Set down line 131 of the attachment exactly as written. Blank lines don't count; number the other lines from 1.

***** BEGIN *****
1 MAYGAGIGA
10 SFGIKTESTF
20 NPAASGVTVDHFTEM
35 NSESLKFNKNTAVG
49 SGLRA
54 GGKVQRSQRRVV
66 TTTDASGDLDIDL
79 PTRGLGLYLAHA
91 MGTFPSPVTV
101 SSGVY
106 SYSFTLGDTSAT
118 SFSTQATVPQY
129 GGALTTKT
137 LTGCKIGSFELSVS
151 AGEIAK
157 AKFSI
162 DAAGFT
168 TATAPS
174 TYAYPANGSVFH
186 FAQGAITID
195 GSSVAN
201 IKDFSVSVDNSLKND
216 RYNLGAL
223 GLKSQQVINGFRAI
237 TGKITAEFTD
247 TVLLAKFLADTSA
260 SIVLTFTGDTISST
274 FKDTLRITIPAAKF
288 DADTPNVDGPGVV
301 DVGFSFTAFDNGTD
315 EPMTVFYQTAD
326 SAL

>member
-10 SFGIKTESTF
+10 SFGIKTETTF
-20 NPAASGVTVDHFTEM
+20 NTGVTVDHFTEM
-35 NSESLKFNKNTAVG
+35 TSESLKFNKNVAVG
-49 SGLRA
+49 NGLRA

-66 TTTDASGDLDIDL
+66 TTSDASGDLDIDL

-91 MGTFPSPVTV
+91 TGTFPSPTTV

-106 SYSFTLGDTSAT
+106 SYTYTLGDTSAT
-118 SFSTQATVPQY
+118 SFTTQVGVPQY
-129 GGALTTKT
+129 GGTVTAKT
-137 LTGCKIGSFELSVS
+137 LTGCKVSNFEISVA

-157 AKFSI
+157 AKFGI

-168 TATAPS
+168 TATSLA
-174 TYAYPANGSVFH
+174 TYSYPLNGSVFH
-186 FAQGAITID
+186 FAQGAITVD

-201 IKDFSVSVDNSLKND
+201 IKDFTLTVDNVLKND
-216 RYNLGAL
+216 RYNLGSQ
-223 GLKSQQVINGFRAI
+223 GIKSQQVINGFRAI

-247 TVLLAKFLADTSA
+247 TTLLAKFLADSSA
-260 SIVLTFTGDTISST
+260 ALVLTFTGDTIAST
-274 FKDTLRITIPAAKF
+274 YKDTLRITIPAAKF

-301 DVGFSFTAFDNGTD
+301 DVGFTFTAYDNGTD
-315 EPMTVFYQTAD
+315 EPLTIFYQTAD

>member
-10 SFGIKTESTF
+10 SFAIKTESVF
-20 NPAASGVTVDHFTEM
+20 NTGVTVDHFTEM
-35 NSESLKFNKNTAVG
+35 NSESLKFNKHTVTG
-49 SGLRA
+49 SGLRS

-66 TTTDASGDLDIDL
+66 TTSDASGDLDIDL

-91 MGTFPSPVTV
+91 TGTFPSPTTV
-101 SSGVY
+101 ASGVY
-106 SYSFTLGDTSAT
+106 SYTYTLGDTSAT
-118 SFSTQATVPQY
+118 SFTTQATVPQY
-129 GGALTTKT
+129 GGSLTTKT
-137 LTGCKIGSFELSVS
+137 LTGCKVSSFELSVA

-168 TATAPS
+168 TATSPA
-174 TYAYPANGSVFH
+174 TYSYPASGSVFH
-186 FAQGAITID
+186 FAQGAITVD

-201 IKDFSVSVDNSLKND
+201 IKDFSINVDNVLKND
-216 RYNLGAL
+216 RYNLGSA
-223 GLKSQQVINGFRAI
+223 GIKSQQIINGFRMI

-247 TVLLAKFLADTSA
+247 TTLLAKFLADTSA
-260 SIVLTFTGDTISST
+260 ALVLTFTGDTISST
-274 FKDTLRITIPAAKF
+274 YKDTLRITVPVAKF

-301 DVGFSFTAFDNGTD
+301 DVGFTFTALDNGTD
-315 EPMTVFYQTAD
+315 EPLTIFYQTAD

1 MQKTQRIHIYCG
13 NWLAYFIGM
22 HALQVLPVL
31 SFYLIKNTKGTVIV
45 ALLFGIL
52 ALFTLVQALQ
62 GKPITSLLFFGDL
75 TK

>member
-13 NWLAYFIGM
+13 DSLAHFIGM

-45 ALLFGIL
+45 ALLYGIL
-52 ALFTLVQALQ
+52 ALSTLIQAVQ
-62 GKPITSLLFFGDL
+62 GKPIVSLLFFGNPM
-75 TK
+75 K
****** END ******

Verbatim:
>member